Twitter is bringing twttr’s experiments in threaded conversations to its main app
At last year’s CES, Twitter introduced its first public prototype app, twttr — dubbed “little T” internally at Twitter. The app allows Twitter to develop and experiment with new features in the public, to see what works and what does not. The app’s main focus, to date, has been on making threaded conversations easier to read. Now, the company is ready to graduate the best of twttr to the main Twitter app.
“We’re taking all the different branches — all the different parts of the conversation — and we’re making it so it’s all in one global view,” explained Suzanne Xie, Twitter’s head of Conversations, speaking to reporters at CES 2020. “This means you can easily understand, and get a pulse of what’s happening in the conversation,” she added.
When the changes roll out, you’ll be able to see when the original tweet’s author is replying within a conversation thread. Twitter will also highlight people you’re following and people who are verified.
This way, Xie continues, “you can understand who is talking to who in a conversation.”
In addition, Twitter will release other features that build on top of threaded conversations to the public, including how the user interface reacts when you tap on a reply.
On twttr, when you tap into a reply within a conversation, you get more information about the tweet in question. You can also reply in-line to the tweet. And the reply itself is shaded to differentiate it from the surrounding tweets, when selected.
Threaded conversations also hide some of the replies to keep the conversation more readable — but you can click a link to load more of the replies as you scroll down. Twitter says it personalizes which replies are shown and hidden based on things like who you follow, who you interact with and people you’ve interacted with in the past.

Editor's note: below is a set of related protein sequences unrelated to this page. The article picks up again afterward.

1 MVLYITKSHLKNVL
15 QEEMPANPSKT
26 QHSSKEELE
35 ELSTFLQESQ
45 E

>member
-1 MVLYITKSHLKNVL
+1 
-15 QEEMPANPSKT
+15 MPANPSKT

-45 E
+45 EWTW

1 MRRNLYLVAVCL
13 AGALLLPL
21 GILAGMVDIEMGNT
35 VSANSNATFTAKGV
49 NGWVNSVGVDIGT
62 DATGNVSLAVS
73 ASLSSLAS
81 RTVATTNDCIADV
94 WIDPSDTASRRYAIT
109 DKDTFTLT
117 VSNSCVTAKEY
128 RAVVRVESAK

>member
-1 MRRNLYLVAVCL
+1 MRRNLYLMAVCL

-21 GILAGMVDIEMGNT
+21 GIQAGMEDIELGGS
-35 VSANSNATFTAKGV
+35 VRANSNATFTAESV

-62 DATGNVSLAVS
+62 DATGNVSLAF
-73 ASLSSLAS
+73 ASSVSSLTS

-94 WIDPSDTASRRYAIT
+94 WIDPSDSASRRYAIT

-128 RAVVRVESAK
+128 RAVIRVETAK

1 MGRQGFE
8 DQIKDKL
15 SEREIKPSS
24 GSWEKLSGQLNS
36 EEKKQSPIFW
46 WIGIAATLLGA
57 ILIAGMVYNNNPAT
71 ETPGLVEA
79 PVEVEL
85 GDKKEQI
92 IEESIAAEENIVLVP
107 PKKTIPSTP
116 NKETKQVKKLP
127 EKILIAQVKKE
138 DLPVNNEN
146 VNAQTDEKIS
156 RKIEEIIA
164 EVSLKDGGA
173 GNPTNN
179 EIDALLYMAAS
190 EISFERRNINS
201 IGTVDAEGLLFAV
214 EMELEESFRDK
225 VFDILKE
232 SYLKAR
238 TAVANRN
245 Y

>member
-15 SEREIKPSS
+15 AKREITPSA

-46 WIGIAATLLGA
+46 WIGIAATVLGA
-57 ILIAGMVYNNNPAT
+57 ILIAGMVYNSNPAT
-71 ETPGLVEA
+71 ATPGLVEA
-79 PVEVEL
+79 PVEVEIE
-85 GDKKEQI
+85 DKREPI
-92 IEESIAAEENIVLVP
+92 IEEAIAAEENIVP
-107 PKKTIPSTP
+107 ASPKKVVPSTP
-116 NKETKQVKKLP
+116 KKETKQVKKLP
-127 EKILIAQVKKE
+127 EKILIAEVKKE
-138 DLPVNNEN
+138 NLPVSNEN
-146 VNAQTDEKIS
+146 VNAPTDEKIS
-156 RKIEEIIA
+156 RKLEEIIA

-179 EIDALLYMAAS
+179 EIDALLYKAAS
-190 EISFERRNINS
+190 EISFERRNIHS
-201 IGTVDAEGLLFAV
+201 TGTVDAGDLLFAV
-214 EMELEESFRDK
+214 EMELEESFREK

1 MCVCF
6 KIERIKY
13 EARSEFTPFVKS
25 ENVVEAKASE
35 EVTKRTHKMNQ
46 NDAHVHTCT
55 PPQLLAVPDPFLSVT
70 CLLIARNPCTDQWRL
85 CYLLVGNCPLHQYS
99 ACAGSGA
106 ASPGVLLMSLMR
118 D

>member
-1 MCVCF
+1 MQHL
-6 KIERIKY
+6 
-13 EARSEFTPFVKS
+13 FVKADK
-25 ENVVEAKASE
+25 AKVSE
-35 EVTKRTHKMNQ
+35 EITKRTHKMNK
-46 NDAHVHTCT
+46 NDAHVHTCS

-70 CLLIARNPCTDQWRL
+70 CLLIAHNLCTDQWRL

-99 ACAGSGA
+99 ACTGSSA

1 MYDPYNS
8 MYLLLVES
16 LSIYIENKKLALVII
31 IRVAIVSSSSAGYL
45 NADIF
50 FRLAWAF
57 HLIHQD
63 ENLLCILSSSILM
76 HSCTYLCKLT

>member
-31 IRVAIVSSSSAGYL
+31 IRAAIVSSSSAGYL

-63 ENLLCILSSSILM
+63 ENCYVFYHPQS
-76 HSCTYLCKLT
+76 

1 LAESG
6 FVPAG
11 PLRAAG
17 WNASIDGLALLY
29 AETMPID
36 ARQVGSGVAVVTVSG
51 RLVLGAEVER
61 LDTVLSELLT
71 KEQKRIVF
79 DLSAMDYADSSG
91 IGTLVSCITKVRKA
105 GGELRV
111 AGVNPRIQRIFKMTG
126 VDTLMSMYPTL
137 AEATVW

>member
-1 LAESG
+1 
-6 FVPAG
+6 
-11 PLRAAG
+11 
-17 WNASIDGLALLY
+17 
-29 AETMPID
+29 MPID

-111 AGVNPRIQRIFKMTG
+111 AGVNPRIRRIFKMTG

“These are pieces of making this global conversation easier to use — so you don’t have to tab to new screens and go back and forth,” Xie explained.
Despite the initial excitement around Twitter’s new app, twttr, some felt the company didn’t take full advantage of having a public experimental playground. Few other new features beyond threaded conversations were tried out on the testing platform.
To some extent, Twitter’s plans could have been impacted by changes in twttr’s leadership. Twitter in August acquired Xie’s startup Lightwell. Meanwhile, Sara Haider, who had been leading the charge on rethinking the design of conversations on Twitter, which included the release of twttr, announced that she would be moving on to a new project at the company after a short break.
With twttr’s threaded conversations feature making its way to Twitter.com, the plan now is to use twttr to experiment with other conversational features.
For example, twttr may be used to try out new features in the incentives space — meaning, how small tweaks to Twitter’s user interface can influence different types of user behavior.
“Going forward, we’re investing and making a concerted effort, as we try new features and as we change different mechanics, to [determine] what we’re incentivizing and what we’re disincentivizing,” said Xie.
For instance, changing the prompts that Twitter displays when a user goes to compose a tweet or a reply could influence how they choose to respond. This is only one example of the sorts of things Twitter aims to test with Little T, as it’s called.
Twitter says the new threaded conversations features will begin to roll out on Twitter for iOS first, followed by web then Android, sometime in Q1.